A midwinter tale where light battles to overcome the dark, exquisite storytelling…
This is a wonderful and moving novel. The main character, Catherine, is a damaged, vulnerable but endearing character. Forced out of her home after a devastating flood hits her town, she is left adrift in a literal and metaphorical limbo.
Catherine hopes that by helping others also affected by the flood she will somehow be able to help herself.
The other characters, her family, her colleagues at the flood crisis helpline, and her friends – Fern and Christopher – are all convincingly portrayed. They too are flawed, some likeable, some not. But even the most unlikeable are presented in a humane and non-caricatured way.
Maria in the Moon is raw, it’s shocking, but it’s also full of hope, humour and delight.
It’s exquisite storytelling and I recommend it as an ideal winter read.
Back Cover Blurb:
Long ago my beloved Nanny Eve chose my name. Then one day she stopped calling me it. I try now to remember why, but I just can’t.’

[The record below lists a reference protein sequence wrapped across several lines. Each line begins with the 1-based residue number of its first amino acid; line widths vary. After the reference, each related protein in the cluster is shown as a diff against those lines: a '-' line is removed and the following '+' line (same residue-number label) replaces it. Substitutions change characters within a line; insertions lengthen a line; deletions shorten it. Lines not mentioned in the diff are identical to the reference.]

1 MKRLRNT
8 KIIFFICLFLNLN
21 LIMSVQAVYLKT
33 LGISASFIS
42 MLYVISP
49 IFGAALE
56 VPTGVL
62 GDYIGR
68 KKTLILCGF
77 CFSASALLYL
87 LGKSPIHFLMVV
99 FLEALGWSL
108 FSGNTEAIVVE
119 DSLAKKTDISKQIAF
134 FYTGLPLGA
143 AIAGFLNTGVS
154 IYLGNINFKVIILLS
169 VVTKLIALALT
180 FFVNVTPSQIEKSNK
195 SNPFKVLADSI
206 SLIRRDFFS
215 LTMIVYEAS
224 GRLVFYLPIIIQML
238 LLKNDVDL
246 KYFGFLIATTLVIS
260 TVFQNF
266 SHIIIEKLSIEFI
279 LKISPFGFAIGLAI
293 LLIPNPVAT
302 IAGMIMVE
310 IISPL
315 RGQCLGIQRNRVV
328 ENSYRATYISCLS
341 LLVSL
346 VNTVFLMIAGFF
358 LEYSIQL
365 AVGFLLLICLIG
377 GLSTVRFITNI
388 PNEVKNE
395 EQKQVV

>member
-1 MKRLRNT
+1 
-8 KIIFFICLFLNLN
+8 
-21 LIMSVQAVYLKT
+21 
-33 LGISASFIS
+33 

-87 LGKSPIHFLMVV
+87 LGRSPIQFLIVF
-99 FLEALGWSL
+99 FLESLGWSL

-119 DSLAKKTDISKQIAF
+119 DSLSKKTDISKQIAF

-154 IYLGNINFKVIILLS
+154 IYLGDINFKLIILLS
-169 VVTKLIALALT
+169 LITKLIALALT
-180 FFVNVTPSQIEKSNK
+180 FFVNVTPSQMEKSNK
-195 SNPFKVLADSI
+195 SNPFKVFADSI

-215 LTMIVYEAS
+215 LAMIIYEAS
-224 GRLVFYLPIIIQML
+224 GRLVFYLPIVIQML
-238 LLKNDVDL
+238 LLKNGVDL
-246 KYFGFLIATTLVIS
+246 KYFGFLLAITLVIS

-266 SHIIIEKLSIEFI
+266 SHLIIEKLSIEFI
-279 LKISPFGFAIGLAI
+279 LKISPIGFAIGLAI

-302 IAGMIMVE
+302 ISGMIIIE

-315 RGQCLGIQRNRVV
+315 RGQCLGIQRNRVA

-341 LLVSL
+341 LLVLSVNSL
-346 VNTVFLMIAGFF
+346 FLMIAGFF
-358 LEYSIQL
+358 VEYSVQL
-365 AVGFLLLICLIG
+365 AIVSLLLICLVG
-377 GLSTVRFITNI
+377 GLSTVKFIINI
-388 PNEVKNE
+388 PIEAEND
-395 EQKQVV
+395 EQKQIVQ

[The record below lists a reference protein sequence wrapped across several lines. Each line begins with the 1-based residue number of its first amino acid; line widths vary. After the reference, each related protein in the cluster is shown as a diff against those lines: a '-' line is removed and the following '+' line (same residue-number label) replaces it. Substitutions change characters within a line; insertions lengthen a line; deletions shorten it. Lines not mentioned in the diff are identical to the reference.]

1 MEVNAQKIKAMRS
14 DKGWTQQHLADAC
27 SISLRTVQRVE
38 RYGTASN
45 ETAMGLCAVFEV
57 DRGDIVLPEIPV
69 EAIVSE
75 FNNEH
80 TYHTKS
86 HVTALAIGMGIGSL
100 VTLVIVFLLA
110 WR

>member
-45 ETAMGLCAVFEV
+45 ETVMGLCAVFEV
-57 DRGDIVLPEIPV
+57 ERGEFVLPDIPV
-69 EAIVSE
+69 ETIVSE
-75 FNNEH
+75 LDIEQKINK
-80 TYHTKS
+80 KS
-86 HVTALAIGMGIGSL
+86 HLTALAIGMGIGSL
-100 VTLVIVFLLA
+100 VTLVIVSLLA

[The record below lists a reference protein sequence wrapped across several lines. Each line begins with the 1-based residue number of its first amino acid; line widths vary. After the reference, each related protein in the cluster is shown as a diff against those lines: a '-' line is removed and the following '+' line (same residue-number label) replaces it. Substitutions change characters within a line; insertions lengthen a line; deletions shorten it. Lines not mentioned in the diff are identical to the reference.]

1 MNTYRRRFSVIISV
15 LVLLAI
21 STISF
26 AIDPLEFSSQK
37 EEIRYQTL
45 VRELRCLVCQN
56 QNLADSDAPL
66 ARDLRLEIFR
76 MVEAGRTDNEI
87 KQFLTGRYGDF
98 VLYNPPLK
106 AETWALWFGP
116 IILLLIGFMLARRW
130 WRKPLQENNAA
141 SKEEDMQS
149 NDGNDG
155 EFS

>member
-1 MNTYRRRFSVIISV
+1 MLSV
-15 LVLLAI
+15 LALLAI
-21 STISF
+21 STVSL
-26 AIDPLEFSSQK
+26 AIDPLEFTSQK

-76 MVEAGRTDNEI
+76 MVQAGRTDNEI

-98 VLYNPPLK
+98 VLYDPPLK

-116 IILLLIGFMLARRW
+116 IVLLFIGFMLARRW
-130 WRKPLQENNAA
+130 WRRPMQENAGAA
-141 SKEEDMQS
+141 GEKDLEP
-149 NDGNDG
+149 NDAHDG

Thirty-two-year-old Catherine Hope has a great memory. But she can’t remember everything. She can’t remember her ninth year. She can’t remember when her insomnia started. And she can’t remember why everyone stopped calling her Catherine-Maria.
With a promiscuous past, and licking her wounds after a painful breakup, Catherine wonders why she resists anything approaching real love. But when she loses her home to the devastating deluge of 2007 and volunteers at Flood Crisis, a devastating memory emerges… and changes everything.
Dark, poignant and deeply moving, Maria in the Moon is an examination of the nature of memory and truth, and the defenses we build to protect ourselves, when we can no longer hide…
Genre: Contemporary fiction
Maria in the Moon is published by Orenda Books and is available as a paperback, an ebook and as an audio book.